Moving onto the second track I got the full ‘in yer face’ gangsta rap which I had been expecting from the start, with our first N-bomb being dropped after 12 seconds. This seemed to set the tone for the album. As a white Brit who grew up in middle-class suburbia, I found it really difficult to associate with any of these tracks, is it my background? Am I just old? I don’t know….. I just find it lazy the way they judiciously use the term ‘Nigga’ throughout the tracks, is it supposed to bring their listeners together with some form of solidarity? Is it to alienate white people who may stumble across this strange new sound….?? I just don’t know, there is no poetry in these lyrics, I love Eminem and believe he is a true modern day poet, projecting his rhetoric and anger but it in an intelligent way, this just felt like words put to a really good beat. The anger doesn’t invoke sympathy for me; it’s just an outpouring of emotion with little direction. I want to feel an affinity with the rappers, but I don’t have any connection, and they don’t even extend a hand to welcome me to their world. This wasn’t a nice feeling listening to this album and I felt like a confused voyeur at times.
Brit Boy hit on something important here… I too felt a voyeur as though I was peering in on a society/way of life which I am unfamiliar with. However, I listened to this album at the tail end of our movie review for “The Untouchables” and I can’t help but wonder when the image of an American gangster shifted? In the 30’s an American gangster was a middle aged white man dressed in a suit, committing crimes like a well-oiled business, Capone is still legendary these many years later. While the modern gangster creates an image of gang members, violence, drugs. Yet, it does seem that many of today’s “gangsters” are fighting solely to protect their families.
Man, a nigga don’t want no trouble
A playa just want to kick back with my gators off and watch my lil’l girl blow bubbles
But still ready to rhyme, standing my ground never back down
Willin’ to rob steal and kill any thang that threatens mine
All of this being said there was one outstanding track on the album “Rosa Parks”. Even before I’d listened to this track it interested me, sharing its name with African-American civil rights activist. I was intrigued as to how much this would reflect her life. Well the answer is in my interpretation not a great deal there is the obvious bus reference but nothing beyond that. In spite of feeling a little short-changed at the deep and meaningful song I was expecting, I really loved ‘Rosa Parks’, it had a great multi-layered feel with harmonies, rapping and guitar all overlaid. This had me bouncing along to the music.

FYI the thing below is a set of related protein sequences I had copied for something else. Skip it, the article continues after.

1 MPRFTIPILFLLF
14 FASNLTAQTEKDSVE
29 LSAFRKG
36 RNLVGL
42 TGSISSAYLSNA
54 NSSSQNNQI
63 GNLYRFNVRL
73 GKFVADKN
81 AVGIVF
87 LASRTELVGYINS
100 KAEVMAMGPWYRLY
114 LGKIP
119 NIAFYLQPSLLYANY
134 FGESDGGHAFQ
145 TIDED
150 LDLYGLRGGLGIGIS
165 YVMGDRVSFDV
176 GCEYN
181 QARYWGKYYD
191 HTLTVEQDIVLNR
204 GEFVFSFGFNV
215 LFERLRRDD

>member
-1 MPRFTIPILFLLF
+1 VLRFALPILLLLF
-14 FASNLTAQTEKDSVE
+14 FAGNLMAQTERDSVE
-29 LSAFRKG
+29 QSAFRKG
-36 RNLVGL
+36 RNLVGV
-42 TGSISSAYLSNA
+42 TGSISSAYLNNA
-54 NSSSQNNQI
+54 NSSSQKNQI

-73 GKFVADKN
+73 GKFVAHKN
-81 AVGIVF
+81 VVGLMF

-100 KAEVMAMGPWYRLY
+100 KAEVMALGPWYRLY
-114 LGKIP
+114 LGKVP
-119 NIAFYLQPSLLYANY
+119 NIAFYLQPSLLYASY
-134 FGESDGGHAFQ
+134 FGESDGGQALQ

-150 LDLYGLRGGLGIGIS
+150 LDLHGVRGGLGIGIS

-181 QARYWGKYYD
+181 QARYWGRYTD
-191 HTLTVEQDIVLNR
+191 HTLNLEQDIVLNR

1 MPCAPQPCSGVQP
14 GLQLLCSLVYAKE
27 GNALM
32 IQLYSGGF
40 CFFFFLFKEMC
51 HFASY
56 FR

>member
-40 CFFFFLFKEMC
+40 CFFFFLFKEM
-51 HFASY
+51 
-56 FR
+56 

Ah ha, hush that fuss
Everybody move to the back of the bus
Do you wanna bump and slump with us
We the type of people make the club get crunk
This is also my favorite track on the album. It has a nice beat, and I did find myself dancing along. I feel Outkast missed a real opportunity in recognizing a civil rights hero, and the lyrics lacked any respect for Rosa Parks. I can’t help but wonder if they were actually looking for controversy when they wrote this song. (Negative publicity is better than no publicity….)
It’s worth noting that Rosa Parks tried to sue the band in 1999 for misappropriate use of her name, the case was settled out of court.
Regardless of the disrespect to Rosa this was still one of my favorite tracks on the album. It seems to have a slightly higher moral compass than many of the other tracks on this album. Mamacita originally intrigued me, (probably because when I was a child I had a cat called “Mamacita”), and while the song has some great female vocals, the lyrics were too much for me to stomach. Um, no thanks. I’ll keep my Brit Boy and my flowers thank you….
Can you come over, somethin, I wanna show ya
Told ya once we was gon’ take a trip, touch you
with my lips where you like it, it’s time, don’t fight it
Piggy-back ride to the sofa, in the microwave
I got your favorite Stouffer’s, lasagna, that’s how much
I want ya, fuck flowers
This process has certainly changed my approach to listening to music, which I am thankful for. I’m glad that I took the time to listen to an album which ordinarily would have passed me by, will I listen to it again? Probably not. However I’m sure “Rosa Parks” will get the occasional play.
Should this album be on the list? I guess it’s too early to say at the moment. Maybe we should look at Rolling Stone Magazines reasons for its appearance.
“At a time when formulaic albums by Master P and Puff Daddy topped the charts, OutKast’s Andre Benjamin and Big Boi unleashed an explosive hip-hop sound that used live musicianship, social commentary and a heavy dose of deep funk. Hits like “Rosa Parks” put the duo’s “Hotlanta” on the rap map.”
I am hopeful that this album solely made the list as a representation of hardcore hip hop/rap. I am going to keep my faith in Rolling Stone magazine, and continue my trek down their top 500 albums of all time and remain cautiously optimistic that not all albums will be such a chore to listen to (or review).
I am equally hopeful that the process will become easier as the albums progress, I’m pretty sure though that this won’t be our last taste of hip-hop. I will be interested to see when we progress higher up the list, whether the albums get more hardcore or more mainstream, only time will tell…..